Stuck in Windsor Castle with the Solar Blues Again
The Windsor Energy Consultation takes place later this week. Each year in early March, a select group of energy experts, players, policymakers, and officials meet at Windsor Castle outside London.
My briefing to those assembled will be central to the main theme in this year’s Windsor meetings – identifying the investments necessary to address worldwide energy needs moving forward. But my focus will be on how to integrate the various energy types with a widening range of investment sources.
Last time in ECRG Intelligence I discussed that portion of my Windsor briefing considering the accelerating energy infrastructure crisis. While outlining the concern, I made reference to emerging change in the composition of energy sourcing.
That is the element I will be expanding upon today, with particular reference to the prospects for renewables. Despite the presumption in some quarters, it is a mixed bag when it comes to what the composition of energy sources will look like several decades from now.
In advance of my full comments at Windsor later this week, I will also provide today some of the slides I will employ in that presentation.
While solar, wind, biofuel, and (to a lesser extent) geothermal have been heralded as the wave of the future when it comes to the global breakdown in energy sources, there will be no change in the top three current sources by 2035. As I explained in the most recent ECRG Intelligence, oil, natural gas, and coal will remain the dominant energy sources worldwide over the next 15 years and change.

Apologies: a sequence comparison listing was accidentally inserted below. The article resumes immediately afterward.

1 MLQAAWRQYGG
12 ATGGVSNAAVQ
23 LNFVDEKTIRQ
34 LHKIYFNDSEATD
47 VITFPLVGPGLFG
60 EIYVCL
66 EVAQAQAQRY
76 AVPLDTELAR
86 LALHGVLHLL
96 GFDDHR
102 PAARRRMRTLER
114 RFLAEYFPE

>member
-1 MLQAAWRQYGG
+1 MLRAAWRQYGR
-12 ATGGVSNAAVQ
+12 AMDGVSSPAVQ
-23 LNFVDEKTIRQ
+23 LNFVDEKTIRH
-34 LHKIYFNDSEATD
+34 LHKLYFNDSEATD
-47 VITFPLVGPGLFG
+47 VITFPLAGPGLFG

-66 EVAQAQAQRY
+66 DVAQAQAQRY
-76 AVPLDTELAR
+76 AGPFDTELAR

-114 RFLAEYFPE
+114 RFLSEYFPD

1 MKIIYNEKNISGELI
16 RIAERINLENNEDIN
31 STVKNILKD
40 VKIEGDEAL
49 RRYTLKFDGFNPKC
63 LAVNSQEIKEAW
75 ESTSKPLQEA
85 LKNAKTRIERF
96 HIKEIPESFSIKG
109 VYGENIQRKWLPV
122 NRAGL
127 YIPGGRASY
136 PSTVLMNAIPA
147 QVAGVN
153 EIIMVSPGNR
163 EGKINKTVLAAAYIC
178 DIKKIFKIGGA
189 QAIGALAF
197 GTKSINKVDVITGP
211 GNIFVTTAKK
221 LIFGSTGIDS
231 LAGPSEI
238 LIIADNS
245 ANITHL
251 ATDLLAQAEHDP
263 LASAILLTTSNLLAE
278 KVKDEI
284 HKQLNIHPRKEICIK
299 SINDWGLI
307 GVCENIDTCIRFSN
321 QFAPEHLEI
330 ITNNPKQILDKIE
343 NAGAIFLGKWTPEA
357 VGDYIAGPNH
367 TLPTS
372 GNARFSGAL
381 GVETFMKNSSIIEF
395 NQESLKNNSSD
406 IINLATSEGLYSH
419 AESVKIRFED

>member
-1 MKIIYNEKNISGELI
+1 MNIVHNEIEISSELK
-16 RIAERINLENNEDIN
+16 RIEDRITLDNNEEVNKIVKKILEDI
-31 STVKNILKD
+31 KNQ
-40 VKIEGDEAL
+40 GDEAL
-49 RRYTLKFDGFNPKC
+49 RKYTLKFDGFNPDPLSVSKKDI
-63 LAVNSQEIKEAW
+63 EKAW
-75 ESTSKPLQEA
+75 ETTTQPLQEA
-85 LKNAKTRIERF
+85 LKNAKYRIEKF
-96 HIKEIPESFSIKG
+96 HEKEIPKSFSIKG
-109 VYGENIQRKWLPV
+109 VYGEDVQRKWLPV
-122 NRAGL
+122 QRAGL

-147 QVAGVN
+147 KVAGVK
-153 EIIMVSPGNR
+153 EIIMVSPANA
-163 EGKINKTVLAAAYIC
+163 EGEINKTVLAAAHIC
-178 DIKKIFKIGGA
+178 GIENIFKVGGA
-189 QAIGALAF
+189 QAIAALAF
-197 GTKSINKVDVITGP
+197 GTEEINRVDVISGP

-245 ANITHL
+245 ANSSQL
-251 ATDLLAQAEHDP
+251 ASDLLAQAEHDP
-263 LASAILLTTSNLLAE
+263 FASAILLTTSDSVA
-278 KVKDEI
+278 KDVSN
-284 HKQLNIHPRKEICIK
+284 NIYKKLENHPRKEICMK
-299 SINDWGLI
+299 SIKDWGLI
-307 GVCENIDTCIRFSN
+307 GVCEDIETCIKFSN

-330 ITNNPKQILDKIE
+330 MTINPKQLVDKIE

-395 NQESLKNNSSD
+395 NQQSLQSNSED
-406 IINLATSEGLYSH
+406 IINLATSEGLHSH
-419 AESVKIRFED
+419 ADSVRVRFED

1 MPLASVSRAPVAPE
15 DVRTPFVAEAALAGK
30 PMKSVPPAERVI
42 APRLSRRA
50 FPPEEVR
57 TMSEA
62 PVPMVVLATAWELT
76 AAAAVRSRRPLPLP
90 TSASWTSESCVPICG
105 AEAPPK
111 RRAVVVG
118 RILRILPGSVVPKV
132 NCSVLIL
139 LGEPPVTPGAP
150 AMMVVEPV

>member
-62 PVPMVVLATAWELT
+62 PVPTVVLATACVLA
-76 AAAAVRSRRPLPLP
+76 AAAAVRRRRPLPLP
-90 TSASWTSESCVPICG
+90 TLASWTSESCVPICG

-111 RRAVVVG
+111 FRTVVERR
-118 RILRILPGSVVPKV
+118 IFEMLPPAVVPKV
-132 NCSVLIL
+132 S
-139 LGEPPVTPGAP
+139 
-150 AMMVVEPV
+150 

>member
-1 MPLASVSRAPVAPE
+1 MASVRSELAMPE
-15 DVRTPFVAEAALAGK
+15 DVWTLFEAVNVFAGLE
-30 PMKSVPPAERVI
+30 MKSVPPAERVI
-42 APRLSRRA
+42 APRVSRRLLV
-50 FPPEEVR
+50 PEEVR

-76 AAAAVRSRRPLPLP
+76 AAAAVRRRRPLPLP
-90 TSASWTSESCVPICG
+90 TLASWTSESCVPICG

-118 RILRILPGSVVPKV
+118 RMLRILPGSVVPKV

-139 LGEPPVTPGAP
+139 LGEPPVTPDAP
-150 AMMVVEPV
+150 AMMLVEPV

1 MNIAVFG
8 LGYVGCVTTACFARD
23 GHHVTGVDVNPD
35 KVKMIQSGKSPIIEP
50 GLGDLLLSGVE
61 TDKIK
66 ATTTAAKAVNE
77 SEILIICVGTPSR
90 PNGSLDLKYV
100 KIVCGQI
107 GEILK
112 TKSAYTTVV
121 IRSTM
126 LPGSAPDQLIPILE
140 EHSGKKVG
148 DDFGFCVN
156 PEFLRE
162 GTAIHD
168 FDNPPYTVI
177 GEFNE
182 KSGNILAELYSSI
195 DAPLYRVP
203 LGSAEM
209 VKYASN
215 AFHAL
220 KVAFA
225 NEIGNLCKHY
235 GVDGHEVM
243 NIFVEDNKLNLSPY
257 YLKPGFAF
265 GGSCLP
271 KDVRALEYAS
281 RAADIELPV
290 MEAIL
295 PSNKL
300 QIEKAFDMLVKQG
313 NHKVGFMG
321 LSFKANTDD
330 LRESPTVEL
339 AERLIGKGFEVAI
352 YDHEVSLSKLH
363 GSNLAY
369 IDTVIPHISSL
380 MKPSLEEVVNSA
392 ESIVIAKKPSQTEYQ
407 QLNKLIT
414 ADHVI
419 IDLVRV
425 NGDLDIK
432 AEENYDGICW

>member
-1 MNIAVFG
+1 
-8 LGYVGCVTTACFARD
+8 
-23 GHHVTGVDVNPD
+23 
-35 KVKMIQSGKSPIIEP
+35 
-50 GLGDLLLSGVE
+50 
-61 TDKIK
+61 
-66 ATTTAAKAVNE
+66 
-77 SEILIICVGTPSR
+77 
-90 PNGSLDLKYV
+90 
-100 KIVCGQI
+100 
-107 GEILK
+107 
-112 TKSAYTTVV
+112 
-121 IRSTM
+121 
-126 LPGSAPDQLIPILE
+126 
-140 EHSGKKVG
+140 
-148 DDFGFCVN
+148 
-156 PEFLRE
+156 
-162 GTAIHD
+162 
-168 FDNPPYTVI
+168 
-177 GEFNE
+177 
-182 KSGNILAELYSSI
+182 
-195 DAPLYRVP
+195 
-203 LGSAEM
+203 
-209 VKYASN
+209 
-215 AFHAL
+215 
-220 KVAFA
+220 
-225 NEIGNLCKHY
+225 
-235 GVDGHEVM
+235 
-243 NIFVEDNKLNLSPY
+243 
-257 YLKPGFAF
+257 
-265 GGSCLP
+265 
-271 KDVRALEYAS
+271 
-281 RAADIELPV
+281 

Nonetheless, renewables on a percentage basis – solar and wind in particular – will realize the greatest increases in meeting worldwide demand…
…in overall energy investment totals…
…in comparison to other energy sources across use sectors, regions, and fuel types…
and specifically, when considering the amount of power generated from solar and wind alone.
All of these trends are indicators of a rising global move toward renewables. But, as my briefing will also conclude at Windsor, there is a ceiling forming.
SWFs Not Easy Being Green
Initially, there were indications that Sovereign Wealth Funds (SWFs) were moving into green and environmentally-friendly investments. Through 2017, that appeared to be a rising theme.
There are at least 92 SWFs worldwide, collectively controlling at least $7.5 trillion in assets under management. A SWF invests proceeds from natural resource sales (crude oil and natural gas leading the list) or national surplus revenues from broader exports or excess currency reserves (primarily from forex trading). As the name implies, most of the funds are owned by sovereign (i.e., central) governments, although a few – such as Alaska and Alabama state funds investing oil/gas proceeds – are not national in nature.
Despite much of the capital coming from energy sales, the majority of SWF investment is not in energy projects at all.
The investments are limited by a combination of government policy constraints and legislative restrictions. Also, each fund’s rationale further restricts the purpose for any investment. There are five basic types of SWF
objectives, each involving a different “reserve” goal: (1) fiscal stabilization (primarily to guard against commodity or resource price volatility having an adverse central budgetary impact); (2) savings (to preserve and grow wealth for future generations); (3) reserve investment (investing excess reserves to manage currency exchange volatility); (4) economic development and diversification; and (5) pension reserve (to offset future retirement funding shortfalls.